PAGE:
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[Image by: John Darroch, CC BY-SA 4.0, via Wikimedia Commons]

Under the Black Flag

The One-Sided Sin of Racism

While nonstop sermons aimed at whites to wash away their original sin of racism are on full throttle, spare a thought for poor old Jesse Jackson. The black activist called New York City “Hymietown” while running for president in 1984, but apologized and was forgiven by the media. Worse, he later told a reporter that if he spotted a black man walking behind him he would take defensive measures. Again Jesse was forgiven, as well he should have been, for having told an awful truth: Blacks are far more likely to shoot, mug, and rob other blacks, than whites are to shoot, mug, and rob anyone.

Out of control black-on-black crime in cities across the United States is a truth universally acknowledged, except for in the newsrooms of the usual suspects, The New York TimesWashington Post, CNN and the rest of the liberal bleeding-hearts that pollute our airwaves. Black-on-black crime is a non-story to these so-called journalistic outlets, because it does not involve the narrative of racism.

Racism is systemic only among whites, or so we’re told by above-mentioned media, as well as lefty professors and Hollywood types. The latest pearl of wisdom from the left is that a racism-free upbringing is not possible in America because racism is embedded in its culture and institutions.

Take my case, for example. I was eight years old when I first saw a black person. It was in Athens in early 1945. He must have been attached to the British Army, which had landed in Greece a couple of months earlier to repel the attempt of Communist rebels to take the capital by force. He was dressed in civilian clothes and having coffee in a popular square. I was there with a couple of my schoolmates who had never seen a black person either. My German fräulein escorting me home told us not to look at him—a rather racist thing to say nowadays. But we did stare anyway, until the black man suddenly stuck his tongue out at us, scaring us half to death. He followed up with a mock roar that sent us running away as fast as we could.

I never saw another black person until I arrived in New York a few years later. After living in the city a couple of years, I competed for my all-white school’s wrestling team against a black wrestler who happened to be blind. I was winning on points easily when my coach told me that unless I tried for the pin I would be off the team. I pinned him, and have been haunted with remorse ever since.

Was my sympathy for a young, blind, black wrestler racist? What about my childish fear of a black man sticking out his tongue at us and letting out a roar? Surely that is racist in the extreme. Actually, neither reaction has anything remotely to do with racism, but with the unknown and the unfamiliar.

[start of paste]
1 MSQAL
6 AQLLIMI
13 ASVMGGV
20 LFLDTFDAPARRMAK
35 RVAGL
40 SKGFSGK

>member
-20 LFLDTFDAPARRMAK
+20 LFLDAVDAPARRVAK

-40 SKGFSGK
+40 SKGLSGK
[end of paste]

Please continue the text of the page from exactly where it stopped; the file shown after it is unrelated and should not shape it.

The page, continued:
In the recent past, many blacks have felt that mainstream white America considered them inelegant or unintellectual. Many working class whites felt and continue to feel the same about themselves today. This is how society has been structured throughout the ages. At present, middle-class, educated, white liberals are inventing new prejudices against lower-class whites that they once held against blacks. “It is now almost mandatory to hate deplorables,” American Conservative Senior Editor Rod Dreher observed. The most-touted Biden policy initiative, student loan forgiveness, is this prejudice in action, since it involves working class stiffs subsidizing the college debts of people who are better-off.

But let’s get back to racism and white privilege. There are school districts in America in which teachers are told that they are racists and are asked to commit to becoming anti-racist in the classroom. As Chronicles Editor Paul Gottfried wrote in last month’s issue, “Whites run to express support for BLM and even sponsor lectures and symposia that drag their own race through the mud.”

Facebook has updated its censoring algorithm to prioritize anti-black comments while making anti-white slurs the lowest priority. Hostile comments against “men,” “whites,” and “Americans” are marked “low sensitivity.” In other words, the majority is to take a back seat so 13 percent of the country enjoys a better deal. In the meantime, racism allegations now nearly guarantee front-page coverage in the Times and Washington Post, and anyone making them, no matter the absence of proof nor the dubious nature of the claim, is sure to get the benefit of the doubt.

In Europe things aren’t much better. In a recent soccer match between France’s top team and a Turkish club, the latter’s bench coach was about to be ejected by the referee when he accused the linesman who had pointed him out as “the black one” as racist. The black offender became the accuser and the game was called off. Policing what are conveniently perceived as racist remarks now take priority over real crimes like cheating, robbing, and even murder. 

But imagine what would happen if a white man dared to say what Jesse did about this subject not so long ago.      

Taki Theodoracopulos

Taki Theodoracopulos

Taki Theodoracopulos is a writer living in New York, London, and Gstaad. In addition to his long-running High Life column in The Spectator, Taki writes Under the Black Flag for each number of Chronicles, and publishes Taki’s Magazine, a webzine.

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mathis1689
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As for myself, I try to call things as they are. If a white person is a racist, then I say so. if a black person is a racist, then I say that. And I don't concern myself with whether or not some snot nosed liberal with a guilt complex likes it or not!
 
 

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